Today I made a lot of decisions. Where to live. How to think. How to start my job. How to adjust my attitude to better my experience. What to wear this morning. Making decisions feels good. I should do this more often.
Since we last spoke, I've done a number of lovely things. First, I chatted with the secretary at the Arts school for nearly half an hour about his belief that Argentinean politics has become absurd. I then talked sexual experiences with a group of Interior Design students (the names of most I never caught), before heading to the tropical vacation-world that is Yerba Buena, a suburb of my city. Talk forest-covered mountains along the horizon. Long stretches of grass, thin streets lined with colorful one-story houses, and siesta-absorbed tanners of all ages resting along nearly every lawn. I was invited to the house of my friend Lenny for lunch. Before even taking my first bite of tamale, I was into a deep discussion of the Iranian-American experience. Then Bush politics. Then the Israel/Palestine conflict. There was a pause for some bananas and dulce de leche, but then back into talk of Obama's plans for the U.S. economy. It was awesome. Lenny and I jumped into a pool and talked about how well we fit our signs, and then watched "Love Me If You Dare."
I spent most of the next day wandering the streets after looking at an apartment in the center. It was hot, and I was in a very confused place. (This was before the decisions, remember) I ended up passing out (not literally) in Parque 9 de Julio. I was interrupted by a little boy who offered me a plastic rose. Not having money to spare, and properly New York-trained, I told him to keep the rose and save it for someone else. But he insisted. His name was Felipe, and he proceeded to sit with me and marvel at how strong my glasses were. He muttered some phrases in English, giggled, then asked every detail about how I learned Spanish and ended up in Tucuman. He asked me for money, and I told him I only had enough for the bus. Then he offered me 5 pesos as a gift. I told him to keep it, but offered him a granola bar and water from my bag. He wasn't in love with the granola bar, but he was beyond kind to me. He even gave me a proper Argentinean kiss on the cheek before I left.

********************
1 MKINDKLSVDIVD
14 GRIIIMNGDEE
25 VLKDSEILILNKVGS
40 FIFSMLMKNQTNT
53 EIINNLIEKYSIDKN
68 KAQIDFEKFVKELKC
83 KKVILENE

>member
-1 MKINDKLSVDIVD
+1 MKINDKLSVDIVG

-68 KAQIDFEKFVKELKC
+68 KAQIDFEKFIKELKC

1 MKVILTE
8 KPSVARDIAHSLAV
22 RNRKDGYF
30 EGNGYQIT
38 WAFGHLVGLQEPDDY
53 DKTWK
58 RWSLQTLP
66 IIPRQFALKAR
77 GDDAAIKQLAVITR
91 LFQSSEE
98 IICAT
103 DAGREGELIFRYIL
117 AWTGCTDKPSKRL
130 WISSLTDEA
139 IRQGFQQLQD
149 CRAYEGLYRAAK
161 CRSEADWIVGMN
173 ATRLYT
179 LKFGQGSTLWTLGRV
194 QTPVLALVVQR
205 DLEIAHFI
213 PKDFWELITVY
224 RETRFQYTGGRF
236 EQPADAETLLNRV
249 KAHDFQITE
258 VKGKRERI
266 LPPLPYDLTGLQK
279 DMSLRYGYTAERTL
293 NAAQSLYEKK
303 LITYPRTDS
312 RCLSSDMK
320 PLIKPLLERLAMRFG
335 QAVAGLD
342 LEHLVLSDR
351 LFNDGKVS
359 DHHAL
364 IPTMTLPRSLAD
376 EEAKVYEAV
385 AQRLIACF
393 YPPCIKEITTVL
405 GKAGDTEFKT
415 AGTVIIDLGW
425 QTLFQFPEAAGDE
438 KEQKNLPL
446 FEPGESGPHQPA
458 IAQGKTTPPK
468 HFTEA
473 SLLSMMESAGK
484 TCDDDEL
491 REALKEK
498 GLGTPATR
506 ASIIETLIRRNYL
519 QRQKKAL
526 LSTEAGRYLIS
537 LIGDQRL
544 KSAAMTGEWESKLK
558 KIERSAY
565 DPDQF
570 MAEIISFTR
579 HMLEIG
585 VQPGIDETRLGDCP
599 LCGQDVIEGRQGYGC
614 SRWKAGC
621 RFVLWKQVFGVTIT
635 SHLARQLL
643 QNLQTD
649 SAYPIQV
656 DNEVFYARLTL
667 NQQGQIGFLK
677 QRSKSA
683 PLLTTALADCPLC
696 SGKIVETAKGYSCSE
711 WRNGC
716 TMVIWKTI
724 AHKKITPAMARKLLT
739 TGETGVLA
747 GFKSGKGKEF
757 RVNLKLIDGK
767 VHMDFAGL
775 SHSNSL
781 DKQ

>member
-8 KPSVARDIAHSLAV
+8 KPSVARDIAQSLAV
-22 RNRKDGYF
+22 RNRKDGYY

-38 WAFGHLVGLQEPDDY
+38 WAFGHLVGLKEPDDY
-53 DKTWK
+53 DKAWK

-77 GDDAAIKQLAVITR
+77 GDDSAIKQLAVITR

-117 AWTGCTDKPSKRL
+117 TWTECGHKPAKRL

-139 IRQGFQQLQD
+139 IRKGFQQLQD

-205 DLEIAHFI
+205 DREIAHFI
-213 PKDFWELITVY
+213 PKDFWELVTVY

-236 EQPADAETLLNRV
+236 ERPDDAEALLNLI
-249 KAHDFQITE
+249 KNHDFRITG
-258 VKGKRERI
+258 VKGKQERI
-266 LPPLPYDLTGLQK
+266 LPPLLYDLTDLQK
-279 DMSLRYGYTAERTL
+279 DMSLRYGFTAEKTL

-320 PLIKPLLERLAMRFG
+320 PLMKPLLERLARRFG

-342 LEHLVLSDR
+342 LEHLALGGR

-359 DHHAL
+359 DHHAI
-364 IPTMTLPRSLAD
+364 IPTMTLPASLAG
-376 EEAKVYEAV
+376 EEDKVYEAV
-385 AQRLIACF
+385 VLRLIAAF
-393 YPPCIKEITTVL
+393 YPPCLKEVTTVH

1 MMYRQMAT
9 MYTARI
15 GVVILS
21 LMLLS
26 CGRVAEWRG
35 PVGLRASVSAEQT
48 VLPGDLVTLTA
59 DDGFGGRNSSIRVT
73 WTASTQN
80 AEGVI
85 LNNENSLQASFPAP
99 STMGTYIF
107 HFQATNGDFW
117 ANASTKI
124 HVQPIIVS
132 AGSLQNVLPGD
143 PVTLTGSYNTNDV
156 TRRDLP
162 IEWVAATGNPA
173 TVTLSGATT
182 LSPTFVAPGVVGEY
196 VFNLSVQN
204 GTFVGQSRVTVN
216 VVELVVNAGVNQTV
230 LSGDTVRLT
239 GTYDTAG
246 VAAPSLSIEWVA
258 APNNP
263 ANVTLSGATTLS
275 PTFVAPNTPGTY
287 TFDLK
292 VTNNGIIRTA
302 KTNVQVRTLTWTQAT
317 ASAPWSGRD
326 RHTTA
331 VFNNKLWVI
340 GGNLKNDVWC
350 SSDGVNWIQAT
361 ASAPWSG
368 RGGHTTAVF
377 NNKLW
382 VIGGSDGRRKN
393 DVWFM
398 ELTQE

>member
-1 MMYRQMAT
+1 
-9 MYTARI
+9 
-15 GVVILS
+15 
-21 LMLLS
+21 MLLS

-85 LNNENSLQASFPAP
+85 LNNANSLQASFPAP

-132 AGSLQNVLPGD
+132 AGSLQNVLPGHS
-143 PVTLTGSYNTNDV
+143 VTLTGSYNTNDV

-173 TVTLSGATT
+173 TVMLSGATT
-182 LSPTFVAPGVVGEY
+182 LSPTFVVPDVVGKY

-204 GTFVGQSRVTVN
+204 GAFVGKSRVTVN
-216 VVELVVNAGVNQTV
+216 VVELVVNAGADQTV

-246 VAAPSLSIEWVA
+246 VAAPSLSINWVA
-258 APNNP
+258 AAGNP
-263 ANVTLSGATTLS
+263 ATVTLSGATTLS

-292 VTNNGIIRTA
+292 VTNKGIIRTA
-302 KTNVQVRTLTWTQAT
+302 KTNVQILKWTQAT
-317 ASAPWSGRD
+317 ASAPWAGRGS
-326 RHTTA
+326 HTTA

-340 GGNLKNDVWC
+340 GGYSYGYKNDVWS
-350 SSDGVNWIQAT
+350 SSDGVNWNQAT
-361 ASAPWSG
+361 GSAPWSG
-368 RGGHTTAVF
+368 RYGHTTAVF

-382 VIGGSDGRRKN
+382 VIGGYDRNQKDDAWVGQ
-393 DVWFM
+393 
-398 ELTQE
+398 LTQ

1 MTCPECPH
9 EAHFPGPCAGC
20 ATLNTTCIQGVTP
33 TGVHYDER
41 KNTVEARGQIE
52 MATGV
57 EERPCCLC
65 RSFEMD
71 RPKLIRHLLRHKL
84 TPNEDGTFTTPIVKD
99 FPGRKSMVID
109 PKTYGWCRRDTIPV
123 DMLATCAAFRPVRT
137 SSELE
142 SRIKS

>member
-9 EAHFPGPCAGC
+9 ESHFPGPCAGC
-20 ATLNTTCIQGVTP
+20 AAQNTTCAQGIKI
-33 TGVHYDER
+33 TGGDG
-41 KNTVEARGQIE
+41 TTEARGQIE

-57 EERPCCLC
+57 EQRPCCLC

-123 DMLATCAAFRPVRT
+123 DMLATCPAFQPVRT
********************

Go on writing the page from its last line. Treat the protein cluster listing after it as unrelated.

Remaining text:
I ended the night at a children's theater class at La Sala Ross. Picked me right up. Nothing is more inspiring than watching kids discover how awesome acting is.
Yesterday, I spent the afternoon in the Simoca pueblo with Hanah, my German hostel friend. It was definitely oozing with character, charm, and delicious empanadas; but the excursion also left me feeling very distanced. Have you ever seen a life totally opposite from yours and just felt an almost glass pane between you and that life? Like it's not even real. The poverty at this fair was incredible. But the strong community bond was undeniable. What sticks with me about the people I met at this fair is that they are so fortunate in their inherited culture and strong family, but do they know how many fewer choices they have compared to someone like me? Can you imagine life without the choice to do whatever you loved most? It's not like I saw sadness in people while they sold honey, or chairs made out of cow hide. There just wasn't any acknowledgement that another life exists.
I closed out the day at an adult acting class at La Sala Ross. I learned SO much. Stole every activity of course. And I practically prostituted myself for friends, lol. I think it went well.
Today I went to another asado at the house of my reference's parents. Juan, Adriana's 9-year-old nephew, wowed us with jokes, inspiring me to stumblethrough a translating a knock-knock joke. I spent the rest of the afternoon pushing all of my worries on my sister Sheeva. She helped me, and now I'm feeling less confused, and more thoughtful. I'm in Argentina. For reals. Damn